If you currently are a Father, how has it been? A good experience: the kids turning out well?  You are proud of them. A bad experience: they are a mess. In part, because of you? What might you have done differently? Was your Pappy your role model?

If you have kids, do they honor you and the job you did (are doing) with them? Or do they forget you, perhaps because you forgot about them or you were a pathetic Dad?  Hopefully, the former was your experience.

If you are the Son of a Father, what are your thoughts and actions?  Will you say, “Hey, Dad, I love you and appreciate all that you’ve done to help raise me to be the man I am”? Or, will it more like the theme from the “Cats in the Cradle” song – the message being that you weren’t there for me and I’m not there for you.  Have a nice life.

If Father’s Day is not what you would want it to be perhaps you can do some things differently that may make it more special next year.  Could it be that there is a need for some communication and reconciliation in store?  Give it your best shot.  It is so worth it!

Personally, I’ve been fortunate.  Sherry and I have raised two great kids.  They honor us well and we appreciate that. Both are in good marriages and co-parenting well. Our son, Kris, is a wonderful Dad to his daughter, Kyla. Our daughter, Brittany, also is a great parent to her two girls, Hailey and Kaitlyn.

We Fathers have a great responsibility to be present to our kids – with love and guidance appropriate to their age – a role model.  We are blessed with the opportunity!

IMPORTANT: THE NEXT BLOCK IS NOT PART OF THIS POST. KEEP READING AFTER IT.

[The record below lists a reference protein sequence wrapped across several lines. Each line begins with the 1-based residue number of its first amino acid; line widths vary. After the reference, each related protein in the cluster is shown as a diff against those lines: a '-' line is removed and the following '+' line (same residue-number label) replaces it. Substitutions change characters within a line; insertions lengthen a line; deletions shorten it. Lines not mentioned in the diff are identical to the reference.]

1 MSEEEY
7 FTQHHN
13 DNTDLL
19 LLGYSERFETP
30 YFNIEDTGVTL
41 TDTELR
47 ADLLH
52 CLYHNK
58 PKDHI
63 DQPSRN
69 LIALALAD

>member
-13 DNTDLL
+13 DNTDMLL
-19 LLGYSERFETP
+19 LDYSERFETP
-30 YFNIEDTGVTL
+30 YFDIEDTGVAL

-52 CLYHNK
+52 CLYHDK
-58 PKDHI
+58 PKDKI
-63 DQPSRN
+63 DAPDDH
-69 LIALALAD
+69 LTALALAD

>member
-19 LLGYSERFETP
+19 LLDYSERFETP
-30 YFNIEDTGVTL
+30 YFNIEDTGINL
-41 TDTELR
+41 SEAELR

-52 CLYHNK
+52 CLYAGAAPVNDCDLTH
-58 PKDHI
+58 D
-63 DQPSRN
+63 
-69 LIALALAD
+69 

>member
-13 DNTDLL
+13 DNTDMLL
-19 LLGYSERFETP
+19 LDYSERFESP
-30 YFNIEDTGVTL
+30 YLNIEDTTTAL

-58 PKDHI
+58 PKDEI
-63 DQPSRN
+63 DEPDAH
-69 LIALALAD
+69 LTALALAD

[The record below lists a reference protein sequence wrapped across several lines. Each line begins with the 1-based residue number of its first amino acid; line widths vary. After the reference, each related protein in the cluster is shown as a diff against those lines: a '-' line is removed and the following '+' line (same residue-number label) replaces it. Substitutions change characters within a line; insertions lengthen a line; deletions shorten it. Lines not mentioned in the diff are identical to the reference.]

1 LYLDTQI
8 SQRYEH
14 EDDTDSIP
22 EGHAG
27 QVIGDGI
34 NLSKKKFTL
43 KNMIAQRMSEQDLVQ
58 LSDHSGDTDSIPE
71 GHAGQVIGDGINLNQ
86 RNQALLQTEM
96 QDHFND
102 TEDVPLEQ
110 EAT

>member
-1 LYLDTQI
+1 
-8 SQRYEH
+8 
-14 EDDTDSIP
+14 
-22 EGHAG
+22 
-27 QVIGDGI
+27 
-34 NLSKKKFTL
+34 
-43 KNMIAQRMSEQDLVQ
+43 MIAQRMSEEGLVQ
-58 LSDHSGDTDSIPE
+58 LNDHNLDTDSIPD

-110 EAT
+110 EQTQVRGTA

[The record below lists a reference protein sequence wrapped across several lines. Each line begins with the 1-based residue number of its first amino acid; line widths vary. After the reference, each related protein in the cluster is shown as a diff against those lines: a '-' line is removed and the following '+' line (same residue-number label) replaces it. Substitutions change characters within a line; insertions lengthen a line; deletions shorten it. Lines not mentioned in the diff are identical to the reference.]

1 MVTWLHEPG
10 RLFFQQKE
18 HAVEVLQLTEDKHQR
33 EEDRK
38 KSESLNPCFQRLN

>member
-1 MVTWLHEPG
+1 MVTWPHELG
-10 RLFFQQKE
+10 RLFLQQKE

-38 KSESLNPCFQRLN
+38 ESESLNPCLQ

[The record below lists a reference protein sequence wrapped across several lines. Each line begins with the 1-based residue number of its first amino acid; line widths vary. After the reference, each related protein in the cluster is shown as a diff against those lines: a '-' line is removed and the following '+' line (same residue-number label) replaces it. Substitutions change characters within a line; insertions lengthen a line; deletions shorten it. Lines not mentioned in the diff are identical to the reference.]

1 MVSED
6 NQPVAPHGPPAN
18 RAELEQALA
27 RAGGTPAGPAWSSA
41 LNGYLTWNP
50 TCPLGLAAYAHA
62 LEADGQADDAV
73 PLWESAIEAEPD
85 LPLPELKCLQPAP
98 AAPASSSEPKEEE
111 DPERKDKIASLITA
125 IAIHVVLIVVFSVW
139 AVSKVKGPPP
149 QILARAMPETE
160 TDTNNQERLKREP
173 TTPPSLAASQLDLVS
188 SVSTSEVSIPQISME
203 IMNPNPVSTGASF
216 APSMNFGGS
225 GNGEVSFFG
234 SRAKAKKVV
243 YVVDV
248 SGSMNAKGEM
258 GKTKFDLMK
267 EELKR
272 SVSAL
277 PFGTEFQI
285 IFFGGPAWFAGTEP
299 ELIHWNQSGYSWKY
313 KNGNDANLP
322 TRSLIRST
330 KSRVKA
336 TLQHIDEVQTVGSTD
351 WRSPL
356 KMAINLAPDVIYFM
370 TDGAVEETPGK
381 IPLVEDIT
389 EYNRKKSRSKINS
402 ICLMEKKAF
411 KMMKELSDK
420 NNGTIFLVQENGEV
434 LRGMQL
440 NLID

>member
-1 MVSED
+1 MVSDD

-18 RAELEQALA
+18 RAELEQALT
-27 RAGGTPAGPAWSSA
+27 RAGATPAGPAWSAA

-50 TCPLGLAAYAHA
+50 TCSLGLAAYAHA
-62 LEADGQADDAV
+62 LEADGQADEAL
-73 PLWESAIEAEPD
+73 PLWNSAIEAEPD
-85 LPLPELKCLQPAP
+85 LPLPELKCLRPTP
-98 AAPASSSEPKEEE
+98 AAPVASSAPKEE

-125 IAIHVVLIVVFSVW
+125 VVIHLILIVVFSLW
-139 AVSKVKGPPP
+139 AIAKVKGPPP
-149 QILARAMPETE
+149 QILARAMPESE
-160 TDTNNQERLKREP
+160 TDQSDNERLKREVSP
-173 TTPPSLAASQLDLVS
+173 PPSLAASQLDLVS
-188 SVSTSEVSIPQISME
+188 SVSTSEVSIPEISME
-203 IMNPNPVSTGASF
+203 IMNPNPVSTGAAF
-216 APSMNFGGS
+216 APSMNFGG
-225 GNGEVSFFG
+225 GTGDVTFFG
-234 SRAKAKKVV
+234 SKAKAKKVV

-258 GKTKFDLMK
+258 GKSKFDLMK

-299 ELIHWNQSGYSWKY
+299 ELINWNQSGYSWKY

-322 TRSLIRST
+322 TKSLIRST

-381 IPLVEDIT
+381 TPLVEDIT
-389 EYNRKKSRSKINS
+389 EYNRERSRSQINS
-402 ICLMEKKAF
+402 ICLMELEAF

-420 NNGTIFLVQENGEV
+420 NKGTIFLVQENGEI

P.S. Dads, you may want to ask your wife what kind of Father you are. She probably can offer beneficial insight.

“The unexamined life is not worth living”    Socrates

“Ten Signs You’ve Found ‘The One’!”

Thursday, June 11th, 2015

This title is from an article by Danielle Stein. I would like to share it with you and point out where I agree or differ to some degree from her offering. I do a lot of relationship counseling in my practice, including plenty of the pre-marriage type. Due diligence usually is in short supply when two people say they are “in love” and are anxious to get married. I take every opportunity I can to help couples slow down and look at their relationship from a number of perspectives so that if/when they commit the relationship can be sound and lasting.

Here are Ms. Stein’s “10 signs:

  1. “Your partner is your best friend”. I totally agree with this one. Romance, sexual chemistry, life style, beliefs, etc… are important, but in the long run you want a life partner who you can travel through life with.